It wasn’t because I believed that if he’d lost, that would be the end of him. Far from it. Quite possibly, we’d be seeing a whole lot more of him – louder, more bombastic, more defiant — if a by-election followed and a campaign ignited.
Crassly, I think I’m disappointed because I was looking forward to the novelty of what might happen if he’d been tossed from office. Council intrigue and jockeying. Reappointment or by-election. Reappoint who? Who’d run against the mayor in a by-election?
Yeah. On days like today, I do think I am that shallow.
But the wheels of justice turned – and folks, if you embraced the ruling of Judge Hackland, you cannot dismiss the appeal judgement — and Mayor Rob Ford is still the mayor of this city. So, it’s back to business. At least until the release of the report on his campaign finances comes out sometime in the next little while.
Much was made in the lead up to today’s court decision of how, if the mayor was removed from office, we as residents of Toronto would get a chance at an electoral do-over. An opportunity to erase the mistake made just over two years ago. Fresh beginnings.
The same can now be said for Mayor Ford. Today he’s been reprieved. Given a second chance to reclaim the leadership role he’s fumbled so spectacularly over the course of the last year or so. Live and learn, so to speak.
There are two avenues open to him, as I see it. To walk down the nyah, nyah, nyah, nyah, nyah path, thumbing his nose at his opponents as he did when he first took office and went all Don Cherry on our collective asses. Emboldened by nothing more than narrowly avoiding a legal bullet and trumpeting Mandate, Mandate, Mandate. The People Gave Me A Mandate.
The same ol’, same ol’ in other words.
The same approach that lost him control of the transit file, the Port Lands, the budget process. Today’s ruling changes none of that. If Mayor Ford sees this as just another day, a mere bump in the road, he will still be very much a patch it together as he goes type of mayor with a fingers crossed and hope for the best approach to governance.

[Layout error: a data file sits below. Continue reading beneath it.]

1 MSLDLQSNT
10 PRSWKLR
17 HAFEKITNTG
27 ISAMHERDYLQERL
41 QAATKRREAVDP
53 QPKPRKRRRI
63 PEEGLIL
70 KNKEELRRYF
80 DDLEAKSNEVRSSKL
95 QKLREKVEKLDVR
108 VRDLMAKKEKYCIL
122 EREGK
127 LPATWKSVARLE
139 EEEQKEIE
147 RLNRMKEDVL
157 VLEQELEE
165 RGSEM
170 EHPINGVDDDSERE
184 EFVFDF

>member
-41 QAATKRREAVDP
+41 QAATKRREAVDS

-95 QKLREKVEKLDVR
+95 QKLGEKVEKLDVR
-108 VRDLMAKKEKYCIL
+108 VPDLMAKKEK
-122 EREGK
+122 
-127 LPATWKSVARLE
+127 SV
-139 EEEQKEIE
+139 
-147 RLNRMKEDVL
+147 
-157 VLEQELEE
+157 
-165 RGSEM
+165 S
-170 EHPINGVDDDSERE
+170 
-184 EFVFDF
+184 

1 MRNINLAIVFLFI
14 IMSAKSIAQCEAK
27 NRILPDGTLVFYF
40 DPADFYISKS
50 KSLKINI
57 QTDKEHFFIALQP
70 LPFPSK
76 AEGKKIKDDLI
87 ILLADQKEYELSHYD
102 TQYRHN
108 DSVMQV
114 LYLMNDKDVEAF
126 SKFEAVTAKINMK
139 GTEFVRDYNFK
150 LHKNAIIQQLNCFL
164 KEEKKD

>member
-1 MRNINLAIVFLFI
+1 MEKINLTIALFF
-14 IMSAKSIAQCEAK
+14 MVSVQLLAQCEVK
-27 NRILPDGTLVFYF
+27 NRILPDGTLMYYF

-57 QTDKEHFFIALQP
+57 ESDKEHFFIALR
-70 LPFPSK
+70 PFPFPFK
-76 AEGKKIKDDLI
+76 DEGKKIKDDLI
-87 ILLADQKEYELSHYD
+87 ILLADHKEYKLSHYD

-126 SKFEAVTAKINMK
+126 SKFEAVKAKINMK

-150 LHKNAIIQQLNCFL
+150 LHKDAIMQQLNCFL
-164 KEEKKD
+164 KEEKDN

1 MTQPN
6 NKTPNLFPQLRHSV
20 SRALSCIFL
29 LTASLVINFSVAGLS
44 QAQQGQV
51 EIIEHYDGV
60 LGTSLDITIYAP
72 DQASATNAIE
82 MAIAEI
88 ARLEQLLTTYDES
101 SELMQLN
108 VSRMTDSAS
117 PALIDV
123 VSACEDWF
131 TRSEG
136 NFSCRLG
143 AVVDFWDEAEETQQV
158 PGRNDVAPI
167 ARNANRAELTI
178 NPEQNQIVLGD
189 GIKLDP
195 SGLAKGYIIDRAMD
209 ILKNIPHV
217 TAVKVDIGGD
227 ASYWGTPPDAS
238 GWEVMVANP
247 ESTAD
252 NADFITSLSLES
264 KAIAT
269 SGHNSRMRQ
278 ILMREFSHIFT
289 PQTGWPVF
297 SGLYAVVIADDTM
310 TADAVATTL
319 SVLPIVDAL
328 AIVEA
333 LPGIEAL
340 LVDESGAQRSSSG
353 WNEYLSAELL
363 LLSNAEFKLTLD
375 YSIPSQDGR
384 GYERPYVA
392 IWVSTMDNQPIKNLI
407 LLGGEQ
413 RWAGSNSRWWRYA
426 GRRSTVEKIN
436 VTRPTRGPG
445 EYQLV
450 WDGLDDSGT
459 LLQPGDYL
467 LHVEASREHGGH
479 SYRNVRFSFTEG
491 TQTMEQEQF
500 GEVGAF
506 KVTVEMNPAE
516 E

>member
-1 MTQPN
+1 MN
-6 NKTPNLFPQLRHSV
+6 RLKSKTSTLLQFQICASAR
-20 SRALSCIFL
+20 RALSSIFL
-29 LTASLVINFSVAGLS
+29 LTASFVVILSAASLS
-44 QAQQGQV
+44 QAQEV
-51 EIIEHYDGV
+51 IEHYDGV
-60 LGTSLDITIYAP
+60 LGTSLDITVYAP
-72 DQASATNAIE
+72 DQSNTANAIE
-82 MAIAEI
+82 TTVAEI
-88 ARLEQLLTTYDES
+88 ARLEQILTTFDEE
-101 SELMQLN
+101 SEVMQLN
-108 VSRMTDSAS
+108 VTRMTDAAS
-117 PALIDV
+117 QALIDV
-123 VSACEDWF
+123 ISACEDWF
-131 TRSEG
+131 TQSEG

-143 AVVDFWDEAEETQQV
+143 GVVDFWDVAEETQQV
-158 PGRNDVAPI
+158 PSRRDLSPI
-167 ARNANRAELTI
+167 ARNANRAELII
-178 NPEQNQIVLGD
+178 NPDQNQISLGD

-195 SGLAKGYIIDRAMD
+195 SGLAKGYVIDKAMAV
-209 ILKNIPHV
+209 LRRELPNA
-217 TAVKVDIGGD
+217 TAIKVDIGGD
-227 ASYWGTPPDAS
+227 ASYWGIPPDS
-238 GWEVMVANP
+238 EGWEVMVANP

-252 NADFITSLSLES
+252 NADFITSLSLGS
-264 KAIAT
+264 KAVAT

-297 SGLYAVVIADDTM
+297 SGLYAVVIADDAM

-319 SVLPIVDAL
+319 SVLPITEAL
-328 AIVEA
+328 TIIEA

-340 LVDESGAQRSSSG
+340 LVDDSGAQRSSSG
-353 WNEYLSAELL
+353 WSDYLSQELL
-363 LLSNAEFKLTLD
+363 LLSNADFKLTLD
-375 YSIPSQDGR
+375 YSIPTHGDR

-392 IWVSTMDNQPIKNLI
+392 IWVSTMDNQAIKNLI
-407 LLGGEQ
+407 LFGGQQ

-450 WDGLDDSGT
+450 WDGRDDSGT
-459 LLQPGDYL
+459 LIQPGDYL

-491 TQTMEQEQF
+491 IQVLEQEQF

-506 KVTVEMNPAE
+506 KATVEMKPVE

On the other hand, he could jump feet first into the leadership vacuum he’s created by his own behaviour and actually start acting like a mayor who needs to cobble together the solid support of at least 22 of his councillors and not just assume he has it because he’s the man. It doesn’t mean giving up his agenda or bowing down to special interests or vast left wing conspiracies. It simply means doing what has to be done to be a mayor in the city of Toronto.
If you see us here at All Fired Up in the Big Smoke as nothing more than Mayor Ford haters, I know this will sound insincere and pure rationalization. So be it. Although that does make me a little sad. But I’m glad the mayor wasn’t tossed from office today. I treat the news I’m hearing of Clayton Ruby possibly taking this to the Supreme Court with the opposite of relish. Dis-mayo?
This city faces some huge challenges, discussions and decisions in the next little while. A new premier of the province. A casino. The release of Metrolinx’s thoughts on funding our Big Move.
It’d be nice not to have the distraction of a mayor fighting for his job in the middle of that. While some of that is now out of his control, he could still start chipping in productively, as a member of the elected body that oversees the well-being and direction of the city. He could try being an actual mayor of all Toronto for a change, see if it fits.
— hopefully submitted by Cityslikr